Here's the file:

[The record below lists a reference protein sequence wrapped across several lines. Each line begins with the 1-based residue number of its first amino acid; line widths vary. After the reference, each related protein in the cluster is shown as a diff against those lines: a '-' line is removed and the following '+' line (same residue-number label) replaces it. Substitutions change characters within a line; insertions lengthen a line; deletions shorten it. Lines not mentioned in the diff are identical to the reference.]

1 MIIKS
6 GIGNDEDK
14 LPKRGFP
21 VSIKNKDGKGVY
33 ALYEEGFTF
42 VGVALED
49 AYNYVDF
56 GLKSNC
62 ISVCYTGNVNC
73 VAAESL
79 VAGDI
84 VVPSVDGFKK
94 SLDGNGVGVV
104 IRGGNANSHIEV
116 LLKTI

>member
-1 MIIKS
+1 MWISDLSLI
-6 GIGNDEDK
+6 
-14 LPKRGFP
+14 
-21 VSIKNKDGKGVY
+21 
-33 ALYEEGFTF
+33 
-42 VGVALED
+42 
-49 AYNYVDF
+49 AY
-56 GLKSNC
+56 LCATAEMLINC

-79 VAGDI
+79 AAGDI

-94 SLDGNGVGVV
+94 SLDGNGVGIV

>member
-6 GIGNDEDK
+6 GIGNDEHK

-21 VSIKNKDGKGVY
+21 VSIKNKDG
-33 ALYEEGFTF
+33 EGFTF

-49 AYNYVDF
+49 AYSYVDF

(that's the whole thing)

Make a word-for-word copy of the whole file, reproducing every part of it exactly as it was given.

[The record below lists a reference protein sequence wrapped across several lines. Each line begins with the 1-based residue number of its first amino acid; line widths vary. After the reference, each related protein in the cluster is shown as a diff against those lines: a '-' line is removed and the following '+' line (same residue-number label) replaces it. Substitutions change characters within a line; insertions lengthen a line; deletions shorten it. Lines not mentioned in the diff are identical to the reference.]

1 MIIKS
6 GIGNDEDK
14 LPKRGFP
21 VSIKNKDGKGVY
33 ALYEEGFTF
42 VGVALED
49 AYNYVDF
56 GLKSNC
62 ISVCYTGNVNC
73 VAAESL
79 VAGDI
84 VVPSVDGFKK
94 SLDGNGVGVV
104 IRGGNANSHIEV
116 LLKTI

>member
-1 MIIKS
+1 MWISDLSLI
-6 GIGNDEDK
+6 
-14 LPKRGFP
+14 
-21 VSIKNKDGKGVY
+21 
-33 ALYEEGFTF
+33 
-42 VGVALED
+42 
-49 AYNYVDF
+49 AY
-56 GLKSNC
+56 LCATAEMLINC

-79 VAGDI
+79 AAGDI

-94 SLDGNGVGVV
+94 SLDGNGVGIV

>member
-6 GIGNDEDK
+6 GIGNDEHK

-21 VSIKNKDGKGVY
+21 VSIKNKDG
-33 ALYEEGFTF
+33 EGFTF

-49 AYNYVDF
+49 AYSYVDF